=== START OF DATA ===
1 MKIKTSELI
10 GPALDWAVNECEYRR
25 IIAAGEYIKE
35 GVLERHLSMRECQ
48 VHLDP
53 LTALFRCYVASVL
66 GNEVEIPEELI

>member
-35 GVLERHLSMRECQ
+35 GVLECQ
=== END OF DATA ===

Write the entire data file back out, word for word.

1 MKIKTSELI
10 GPALDWAVNECEYRR
25 IIAAGEYIKE
35 GVLERHLSMRECQ
48 VHLDP
53 LTALFRCYVASVL
66 GNEVEIPEELI

>member
-35 GVLERHLSMRECQ
+35 GVLECQ